The atonement of Christ on the cross is central to the message of Christianity.
To atone for something is to make amends or to make satisfaction for a wrong. This is exactly what we see on the cross – it is through the blood of Christ that the holy God and sinful man are brought together peaceably. By nature we’re at odds with God because of sin, and at the center of our message we find blood. The blood of Christ, which is able to bring sinners like us who were once far away from God, near to Him. This is why Christianity is seen as a religion with a central message of redemption and reconciliation. By the blood of Christ we are redeemed from sin and reconciled to God. So we see at a very basic level that any representation of Christianity that diminishes the centrality of the atonement is a false form of Christianity.
What I’ll labor to show you now is that just as the Old Testament atoning sacrifices were only applied to God’s people then, so too the greatest atoning sacrifice of all, the sacrifice of God’s Son, was for and only applied to God’s people in the New Testament.
Six points to show this:
The Atonement is a Secured Redemption
Hebrews 9:11-12, ‘But when Christ appeared as a High Priest of the good things that have come, then through the greater and more perfect tent (not made with hands, that is, not of this creation) He entered once for all into the holy places, not by means of the blood of goats and calves but by means of His own blood, thus securing an eternal redemption.’ This puts on display what we’ve seen already – in the Old Testament the high priest once a year would enter into the Most Holy Place to make atonement for God’s people by the means of the blood of goats and calves, but Jesus, our true High Priest, entered the Most Holy Place to make atonement for God’s people once for all time, not by the blood of animals, but by His own blood. What was the result? The result was not that redemption was now possible, no, the result was that by doing this Jesus secured an eternal redemption. In 9:15-22 the author of Hebrews goes onto say that the only people who benefit from this atoning work are ‘those who are called.’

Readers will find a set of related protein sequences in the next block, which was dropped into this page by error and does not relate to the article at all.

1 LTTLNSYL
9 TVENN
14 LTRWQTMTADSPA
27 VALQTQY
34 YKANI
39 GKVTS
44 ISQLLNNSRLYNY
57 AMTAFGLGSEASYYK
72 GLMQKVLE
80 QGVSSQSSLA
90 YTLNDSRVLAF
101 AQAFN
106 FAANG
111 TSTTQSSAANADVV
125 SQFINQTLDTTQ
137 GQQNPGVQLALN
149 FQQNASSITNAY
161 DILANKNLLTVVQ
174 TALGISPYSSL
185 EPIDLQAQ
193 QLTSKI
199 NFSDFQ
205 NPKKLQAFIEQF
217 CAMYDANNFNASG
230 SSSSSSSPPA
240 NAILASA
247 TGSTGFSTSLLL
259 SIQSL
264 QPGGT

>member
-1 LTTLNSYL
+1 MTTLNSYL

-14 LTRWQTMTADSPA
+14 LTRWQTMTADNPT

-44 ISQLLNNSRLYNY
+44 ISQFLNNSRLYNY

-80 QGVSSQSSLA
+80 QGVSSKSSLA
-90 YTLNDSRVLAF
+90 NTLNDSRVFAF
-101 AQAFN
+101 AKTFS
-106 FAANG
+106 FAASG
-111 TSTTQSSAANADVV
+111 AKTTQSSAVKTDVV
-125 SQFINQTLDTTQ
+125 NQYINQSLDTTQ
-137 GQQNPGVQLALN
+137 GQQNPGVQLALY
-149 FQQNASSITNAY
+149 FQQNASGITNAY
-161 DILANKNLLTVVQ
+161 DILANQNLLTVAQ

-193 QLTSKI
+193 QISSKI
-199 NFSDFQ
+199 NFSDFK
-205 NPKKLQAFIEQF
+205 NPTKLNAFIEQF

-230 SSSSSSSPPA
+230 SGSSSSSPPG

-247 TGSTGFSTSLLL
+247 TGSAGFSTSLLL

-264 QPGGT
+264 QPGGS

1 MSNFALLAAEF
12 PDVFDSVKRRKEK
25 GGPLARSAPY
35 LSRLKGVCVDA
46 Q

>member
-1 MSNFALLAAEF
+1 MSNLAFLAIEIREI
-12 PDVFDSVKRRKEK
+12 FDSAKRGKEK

The Atonement was Accomplished
Romans 8:30, ‘And those whom He predestined He also called, and those whom He called He also justified, and those whom He justified He also glorified.’ In this passage Paul speaks of Christ’s work with such confidence that he uses the past tense for all of his main verbs, speaking that even glorification is already accomplished for God’s people through the work of God’s Son. This is why Jesus cried out on the cross, ‘It is finished!’ in John 19:30.
The Atonement is for the Church/Sheep
Ephesians 5:25-27, ‘Husbands, love your wives, as Christ loved the Church and gave Himself up for her, that He might sanctify her, having cleansed her by the washing of water with the Word, so that He might present the Church to Himself in splendor, without spot or wrinkle or any such thing, that she might be holy and without blemish.’ In these verses who is it that Christ loved? Who is it that Christ gave Himself up for? Who is it that Jesus cleansed by the water of the Word? Who is it that He’ll one day present to Himself in splendor by His atoning work? His Church. He loved the Church and gave Himself up for the Church, only the Church. John 10:11 also, ‘I am the good Shepherd. The good Shepherd lays His life down (for who?) the sheep.’ After saying this to the crowds Jesus a bit further on in 10:26 tells many who are listening to Him that they ‘are not among His sheep.’ Acts 20:28, ‘Pay careful attention to yourselves and to all the flock, in which the Holy Spirit has made you overseers, to care for (who?) the Church of God, which He obtained (how?) with His own blood.’